American voters are deeply divided about this race. The Register’s editorial board, as it should, had a vigorous debate over this endorsement. Our discussion repeatedly circled back to the nation’s single most important challenge: pulling the economy out of the doldrums, getting more Americans back in the workforce in meaningful jobs with promising futures, and getting the federal government on a track to balance the budget in a bipartisan manner that the country demands.
Which candidate could forge the compromises in Congress to achieve these goals? When the question is framed in those terms, Mitt Romney emerges the stronger candidate.
The former governor and business executive has a strong record of achievement in both the private and the public sectors. He was an accomplished governor in a liberal state. He founded and ran a successful business that turned around failing companies. He successfully managed the 2002 Winter Olympics in Salt Lake City.
Romney has made rebuilding the economy his No. 1 campaign priority — and rightly so.
[...]Early in his administration, President Obama reached out to Republicans but was rebuffed. Since then, he has abandoned the effort, and the partisan divide has hardened. That has hampered not only the economy, but the entire country. We remain a nation of red states and blue states.
[...] Barack Obama rocketed to the presidency from relative obscurity with a theme of hope and change. A different reality has marked his presidency. His record on the economy the past four years does not suggest he would lead in the direction the nation must go in the next four years.
From phillyburbs.com, home of the Philadelphia Intelligencer, which endorsed Obama in 2008:
As one of our board members stated, “My vote for Romney is a vote against Obama and the Democratic Party, which controlled Congress since January 3, 2007 through January 3, 2011. During that time, not one budget was passed, not one plan was put forward to tell us how the Democrats will deal with the skyrocketing deficit. This demonstrates a total lack of leadership on the most important issue of our country’s future." Former Joint Chiefs of Staff Chairman, Adm. Mike Mullen said it best when he called the deficit: "The biggest single threat to national security."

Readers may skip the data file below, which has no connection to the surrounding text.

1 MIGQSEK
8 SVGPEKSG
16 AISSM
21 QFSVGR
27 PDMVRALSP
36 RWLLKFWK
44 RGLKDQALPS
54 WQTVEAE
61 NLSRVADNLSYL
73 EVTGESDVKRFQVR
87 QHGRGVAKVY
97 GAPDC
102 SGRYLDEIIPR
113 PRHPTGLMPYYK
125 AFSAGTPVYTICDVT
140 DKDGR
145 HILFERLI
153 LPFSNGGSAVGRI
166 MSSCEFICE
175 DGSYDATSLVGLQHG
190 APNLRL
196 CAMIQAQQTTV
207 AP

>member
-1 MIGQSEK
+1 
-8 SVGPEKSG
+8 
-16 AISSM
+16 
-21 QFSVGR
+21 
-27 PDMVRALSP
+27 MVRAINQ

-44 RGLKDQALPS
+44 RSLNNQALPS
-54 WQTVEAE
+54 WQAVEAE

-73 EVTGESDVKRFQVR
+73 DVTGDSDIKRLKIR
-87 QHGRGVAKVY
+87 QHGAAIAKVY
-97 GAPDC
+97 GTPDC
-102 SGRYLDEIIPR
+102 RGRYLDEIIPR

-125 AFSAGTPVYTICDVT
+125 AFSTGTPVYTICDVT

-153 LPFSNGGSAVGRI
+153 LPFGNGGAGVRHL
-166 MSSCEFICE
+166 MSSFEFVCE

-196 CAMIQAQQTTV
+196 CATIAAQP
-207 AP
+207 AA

For those reasons a majority of our editorial board endorses Mitt Romney for president.
And this from The Orlando Sentinel, which endorsed Obama in 2008:
And while the nation's economy is still sputtering nearly four years after Obama took office, the federal government is more than $5 trillion deeper in debt. It just racked up its fourth straight 13-figure shortfall.
We have little confidence that Obama would be more successful managing the economy and the budget in the next four years. For that reason, though we endorsed him in 2008, we are recommending Romney in this race.
Obama's defenders would argue that he inherited the worst economy since the Great Depression, and would have made more progress if not for obstruction from Republicans in Congress. But Democrats held strong majorities in the House and Senate during his first two years.
Other presidents have succeeded even with the other party controlling Capitol Hill. Democrat Bill Clinton presided over an economic boom and balanced the budget working with Republicans. Leaders find a way.
With Obama in charge, the federal government came perilously close to a default last year. Now it's lurching toward another crisis with the impending arrival of massive tax hikes and spending cuts on Jan. 1.
The next president is likely to be dealing with a Congress where at least one, if not both, chambers are controlled by Republicans. It verges on magical thinking to expect Obama to get different results in the next four years.
[...]We reject the innuendo that some critics have heaped on the president. We don't think he's a business-hating socialist. We don't think he's intent on weakening the American military. We don't think he's unpatriotic. And, no, we don't think he was born outside the United States.
But after reflecting on his four years in the White House, we also don't think that he's the best qualified candidate in this race.
We endorse Mitt Romney for president.